10 Ways to Conserve Money, Time and Energy Around the House

Being eco-conscious doesn’t have to stress you out or stretch your budget. Learn how to be kind to the earth while also enjoying life.

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It's not always easy to run an energy-efficient house. But there are some simple things anyone can do. Phonlamai Photo/Shutterstock

We all want to be savers, don’t we? Savers of money, energy, water, time, resources ... it seems endless. Some of us spend days on end trying to achieve all of these goals at once, which can be exhausting – and sometimes impossible.

When you’re just trying to keep a clean, organized home without losing your mind, here are some small but significant steps you can take that won’t derail your efforts to be kind to the earth.

1. Stop preheating your oven

person opening door of a gas stove
Preheating isn't always necessary. brizmaker/Shutterstock

At least not every time. According to the food experts at Epicurious, you only need to preheat your oven if the food you’re cooking requires an immediate burst of heat. These include breads, cakes or anything with flour and/or eggs. But, if it doesn’t, there’s no need to preheat (or really just heat, because the pre- is implied, grammatically speaking. And we speak grammatically a lot here.). Whipping up a casserole, roast or sheet pan dinner? Just fire up the oven and throw it in. Not only does that save time, it also uses less energy.

2. Go LED with your lighting

LED lightbulb
You can save an average of $75 by switching to LED lightbulbs. Grigvovan/Shutterstock

There are several benefits to switching to energy-efficient light bulbs. One of them is saving money – though the upfront cost might be more than traditional bulbs, the average savings on LED bulbs is $75 a year, according to the U.S. Department of Energy. Plus, you won’t be spending nearly as much time changing burnt-out bulbs as you used to: LED bulbs can last years or even decades, depending on the type you buy. Just make sure the bulbs you purchase include the Energy Star label.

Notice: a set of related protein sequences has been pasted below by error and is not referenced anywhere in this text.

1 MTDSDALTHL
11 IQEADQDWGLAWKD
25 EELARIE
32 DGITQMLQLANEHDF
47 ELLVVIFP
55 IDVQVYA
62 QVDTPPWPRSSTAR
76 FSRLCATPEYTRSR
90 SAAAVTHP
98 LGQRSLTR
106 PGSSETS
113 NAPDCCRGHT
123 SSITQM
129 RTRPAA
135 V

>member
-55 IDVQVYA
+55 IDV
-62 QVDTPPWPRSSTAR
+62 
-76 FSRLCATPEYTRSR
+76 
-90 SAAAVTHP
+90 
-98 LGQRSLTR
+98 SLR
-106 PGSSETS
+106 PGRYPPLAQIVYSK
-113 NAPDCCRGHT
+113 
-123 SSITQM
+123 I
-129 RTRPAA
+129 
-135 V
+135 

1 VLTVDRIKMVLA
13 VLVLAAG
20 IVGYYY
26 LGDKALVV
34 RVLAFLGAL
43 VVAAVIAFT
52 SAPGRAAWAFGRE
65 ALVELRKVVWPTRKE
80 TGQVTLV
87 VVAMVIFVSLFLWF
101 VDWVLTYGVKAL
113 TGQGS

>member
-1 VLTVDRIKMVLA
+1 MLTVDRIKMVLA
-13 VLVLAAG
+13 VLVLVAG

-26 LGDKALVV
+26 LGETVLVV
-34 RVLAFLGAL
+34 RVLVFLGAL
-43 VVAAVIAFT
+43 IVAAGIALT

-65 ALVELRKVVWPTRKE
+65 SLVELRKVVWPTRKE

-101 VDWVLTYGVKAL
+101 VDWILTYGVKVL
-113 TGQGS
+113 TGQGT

3. Don’t feel guilty about using paper plates

On those days when you’re out of patience and low on time, don’t beat yourself up if you have to use disposable paper plates, cups and cutlery instead of your dishwasher – especially if you’re hosting a large crowd. After all, according to the Washington Post, Americans waste up to a trillion gallons of water every year. Although the Department of Energy requires that dishwashers use no more than 5 gallons of water per cycle and 307 kwh/year, that’s still quite a lot of water (and energy) to use every day.

Using paper plates (in moderation, of course) reduces your water usage and saves energy. And as a bonus, if your city offers curbside recycling, your paper plates may qualify.

4. Update your insulation

All that work you’re doing to save energy in your home could go to waste if it’s not properly insulated. If you can’t insulate the whole house at once, pay special attention to the attic and roof; it reduces air flow from outside. Walls and floors do so, too, but if you can’t afford to do it all, start with the top first.